Terry Smith (football)

Terry Michael Smith (born May 1959)[2] is an American sportsman, known for his playing and coaching career in American football and baseball, and his ownership of professional sports teams.

Terry Smith
Born
Terry Michael Smith

1959 (age 5960)
Alma materFurman University
OccupationFormer American football player, American football coach, owner, businessman
Spouse(s)Sara Smith
Children5

Football career
Position:Defensive back
Career information
College:Furman
Undrafted:1982
Career history
As player:
As coach:
Career highlights and awards
As a head coach:

After starting his playing career as a defensive back for American football franchise New England Patriots, Smith moved abroad to the United Kingdom, where he achieved international success as the player-head coach of the Manchester Spartans and as the head coach of the Great Britain national American football team. He later spent ten years as owner and general manager of professional American football teams, and two years as owner and general manager of English association football club Chester City from 1999 to 2001, including a spell as manager during part of his ownership.

Collegiate career

Smith attended Cornell University for two years, where he played football at wide receiver and free safety and baseball at shortstop and second base. He then transferred to Furman University, where he played football, baseball, and ran track, becoming the only Furman athlete for the past 50 years to play and letter in three sports. In football, he started at free safety for two years on two Southern Conference Championship Furman teams, leading all defensive backs with more than 150 tackles in two seasons and being selected to the Academic All-Southern Conference and All-Region teams. In baseball, he started for two seasons in centerfield, hitting .414 in 1982, the 5th highest single season batting average in Furman history, and he was selected first-team All-Southern Conference and MVP. He finished his career with a .363 career batting average, which is still the second-highest career batting average in Furman history, and the highest career Furman average for the past sixty years. He also stole 29 bases out of 31 attempts, giving him the highest career success rate for steals in Furman history for any player who has attempted more than 10 attempts. In track, he ran the 100 meter, 200 meter, and 400 meter, and he also ran the 4x100, 4x200, and 4x400 relays.[3][4][5]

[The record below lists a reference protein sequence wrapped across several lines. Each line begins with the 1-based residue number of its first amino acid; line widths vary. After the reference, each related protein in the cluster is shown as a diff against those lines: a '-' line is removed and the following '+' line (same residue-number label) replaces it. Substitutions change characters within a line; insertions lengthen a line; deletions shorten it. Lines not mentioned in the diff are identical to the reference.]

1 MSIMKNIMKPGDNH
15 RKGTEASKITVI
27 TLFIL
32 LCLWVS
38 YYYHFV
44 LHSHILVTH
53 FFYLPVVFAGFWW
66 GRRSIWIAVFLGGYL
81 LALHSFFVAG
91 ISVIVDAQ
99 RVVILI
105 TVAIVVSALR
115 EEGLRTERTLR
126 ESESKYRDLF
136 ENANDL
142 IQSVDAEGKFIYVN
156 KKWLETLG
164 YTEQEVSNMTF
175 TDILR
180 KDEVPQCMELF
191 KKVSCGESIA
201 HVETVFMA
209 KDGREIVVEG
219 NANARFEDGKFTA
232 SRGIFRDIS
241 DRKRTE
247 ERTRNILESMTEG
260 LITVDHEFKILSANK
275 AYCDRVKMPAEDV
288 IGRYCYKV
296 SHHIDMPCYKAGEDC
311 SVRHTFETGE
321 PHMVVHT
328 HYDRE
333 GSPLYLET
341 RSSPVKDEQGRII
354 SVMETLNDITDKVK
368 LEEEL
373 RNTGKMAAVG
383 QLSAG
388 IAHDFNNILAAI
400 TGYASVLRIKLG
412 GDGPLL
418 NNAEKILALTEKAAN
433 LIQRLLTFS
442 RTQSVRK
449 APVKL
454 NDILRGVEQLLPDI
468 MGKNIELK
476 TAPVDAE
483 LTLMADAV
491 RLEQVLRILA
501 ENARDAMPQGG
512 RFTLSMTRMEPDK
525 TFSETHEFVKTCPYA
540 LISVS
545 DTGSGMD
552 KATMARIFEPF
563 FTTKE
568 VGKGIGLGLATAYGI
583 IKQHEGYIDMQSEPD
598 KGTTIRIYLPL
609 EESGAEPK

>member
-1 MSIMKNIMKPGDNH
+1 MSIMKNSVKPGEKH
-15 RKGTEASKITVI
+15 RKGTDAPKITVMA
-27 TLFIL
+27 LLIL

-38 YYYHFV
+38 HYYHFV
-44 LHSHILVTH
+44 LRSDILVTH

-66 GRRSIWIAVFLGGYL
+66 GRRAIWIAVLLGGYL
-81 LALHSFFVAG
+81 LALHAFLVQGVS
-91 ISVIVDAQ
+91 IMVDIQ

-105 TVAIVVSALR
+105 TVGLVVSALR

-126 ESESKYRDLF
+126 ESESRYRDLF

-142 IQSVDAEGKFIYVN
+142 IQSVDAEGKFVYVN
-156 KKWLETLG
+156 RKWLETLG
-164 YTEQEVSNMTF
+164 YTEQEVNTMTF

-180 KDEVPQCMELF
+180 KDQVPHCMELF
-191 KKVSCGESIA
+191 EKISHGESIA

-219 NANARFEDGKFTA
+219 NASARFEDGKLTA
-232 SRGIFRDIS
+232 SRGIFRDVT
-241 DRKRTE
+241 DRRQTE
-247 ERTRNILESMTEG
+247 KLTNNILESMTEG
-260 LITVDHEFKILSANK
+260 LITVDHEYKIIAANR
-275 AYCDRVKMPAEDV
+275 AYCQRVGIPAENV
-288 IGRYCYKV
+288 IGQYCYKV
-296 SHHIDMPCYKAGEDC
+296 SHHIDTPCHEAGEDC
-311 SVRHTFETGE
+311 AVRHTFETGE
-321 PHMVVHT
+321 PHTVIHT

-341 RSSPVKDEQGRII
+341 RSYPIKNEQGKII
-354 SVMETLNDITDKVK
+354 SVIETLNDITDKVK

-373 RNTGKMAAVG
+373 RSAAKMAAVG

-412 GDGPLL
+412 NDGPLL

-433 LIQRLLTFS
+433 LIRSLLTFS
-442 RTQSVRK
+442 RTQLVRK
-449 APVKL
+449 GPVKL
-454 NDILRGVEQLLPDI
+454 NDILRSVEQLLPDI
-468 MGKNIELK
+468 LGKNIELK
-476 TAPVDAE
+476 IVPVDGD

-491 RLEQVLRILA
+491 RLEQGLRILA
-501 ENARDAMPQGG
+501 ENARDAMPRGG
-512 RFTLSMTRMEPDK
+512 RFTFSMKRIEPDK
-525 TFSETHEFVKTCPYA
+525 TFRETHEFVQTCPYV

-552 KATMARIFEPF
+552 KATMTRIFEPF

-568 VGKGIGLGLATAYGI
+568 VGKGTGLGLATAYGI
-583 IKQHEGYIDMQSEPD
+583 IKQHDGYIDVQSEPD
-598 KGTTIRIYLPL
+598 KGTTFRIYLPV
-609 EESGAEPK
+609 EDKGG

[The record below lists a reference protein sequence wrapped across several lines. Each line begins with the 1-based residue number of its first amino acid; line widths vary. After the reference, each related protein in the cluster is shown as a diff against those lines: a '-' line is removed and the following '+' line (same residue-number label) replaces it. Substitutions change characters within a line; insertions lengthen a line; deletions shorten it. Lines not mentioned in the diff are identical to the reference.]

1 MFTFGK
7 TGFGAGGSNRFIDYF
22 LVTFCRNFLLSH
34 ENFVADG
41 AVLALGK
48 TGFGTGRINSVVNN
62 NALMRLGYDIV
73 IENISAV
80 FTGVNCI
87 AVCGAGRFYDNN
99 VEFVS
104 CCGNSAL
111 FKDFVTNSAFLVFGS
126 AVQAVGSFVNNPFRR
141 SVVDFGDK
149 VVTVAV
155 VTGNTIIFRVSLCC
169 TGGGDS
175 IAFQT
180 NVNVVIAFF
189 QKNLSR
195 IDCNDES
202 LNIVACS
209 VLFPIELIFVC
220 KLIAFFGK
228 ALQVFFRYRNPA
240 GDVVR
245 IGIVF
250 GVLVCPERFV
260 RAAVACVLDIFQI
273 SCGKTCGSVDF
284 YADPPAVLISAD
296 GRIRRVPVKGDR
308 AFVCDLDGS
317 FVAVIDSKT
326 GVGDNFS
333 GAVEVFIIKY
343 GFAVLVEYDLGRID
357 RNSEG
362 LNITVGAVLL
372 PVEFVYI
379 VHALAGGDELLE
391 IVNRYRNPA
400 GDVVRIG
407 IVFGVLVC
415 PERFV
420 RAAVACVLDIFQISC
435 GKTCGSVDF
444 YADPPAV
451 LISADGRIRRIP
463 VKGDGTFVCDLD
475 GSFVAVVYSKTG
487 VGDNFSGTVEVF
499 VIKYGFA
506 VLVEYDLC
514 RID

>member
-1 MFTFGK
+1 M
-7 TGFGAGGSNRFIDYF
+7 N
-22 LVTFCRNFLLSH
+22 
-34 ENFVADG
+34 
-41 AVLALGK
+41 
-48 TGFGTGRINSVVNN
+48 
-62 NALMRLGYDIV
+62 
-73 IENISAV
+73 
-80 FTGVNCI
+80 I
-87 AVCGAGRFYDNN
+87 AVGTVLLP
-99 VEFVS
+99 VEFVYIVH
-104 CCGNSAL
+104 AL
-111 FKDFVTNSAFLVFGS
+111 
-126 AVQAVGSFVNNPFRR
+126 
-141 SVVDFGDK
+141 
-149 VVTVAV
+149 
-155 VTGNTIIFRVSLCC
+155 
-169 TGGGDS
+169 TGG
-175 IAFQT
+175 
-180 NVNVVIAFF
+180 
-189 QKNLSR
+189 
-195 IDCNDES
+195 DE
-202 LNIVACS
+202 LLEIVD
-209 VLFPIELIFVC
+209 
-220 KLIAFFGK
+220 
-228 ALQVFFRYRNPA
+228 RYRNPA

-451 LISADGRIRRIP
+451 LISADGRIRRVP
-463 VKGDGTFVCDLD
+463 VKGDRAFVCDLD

American football

Professional career

Smith started his professional American football career in 1982. He was signed as a free agent by the New England Patriots.[6] However, he injured his knee in a game against the Philadelphia Eagles, an injury that required major reconstructive surgery, and was placed on the injured reserve list.[7] He stayed with the Patriots for two years before eventually having to retire because his injured knee would not pass the team physical. He then went on to sign for the Arizona Wranglers in the USFL, and in professional baseball was invited to spring training with the Cincinnati Reds and signed with the Miami Marlins.

Coaching career

After coaching in various U.S. Colleges as a Defensive Coordinator, Smith went to Great Britain because he was signed as the player-head coach of the Manchester Spartans. Due to his high level of success, which included turning around a 2-10 team into an all-time British and European record 14-0 undefeated team in his first season, then he was chosen by the Great Britain National Governing Body as the head coach of the National Team Great Britain national American football team. As a wide receiver and free safety, Smith set many playing records, including setting the League and National British record for pass interceptions in a season with 14, and setting the League and National record for pass receptions in a game with 15. He had several 1,000 yard pass receiving seasons, led Europe in receiving yards, and he was named to the All-European Team on several occasions. As a head coach, he won three straight Division Championships, three straight Conference Championships, two straight National Championships, and two straight European Championships, one European Championship with the Manchester Spartans, and one European Championship with the Great Britain National Team. No British team had ever won a single game in European competition until Smith arrived. After leading the Spartans to the National Championship in order to qualify for the European Championships, Smith led the Spartans to victories over Dublin, Amsterdam, Berlin, and Milan, to win the EuroBowl European Championship. With the Great Britain National Team, Smith led Great Britain to victories over the Netherlands, Germany, and Finland by a combined score of 99-6 to win the European Nations Championship. These were the first two European Championships in British American football history.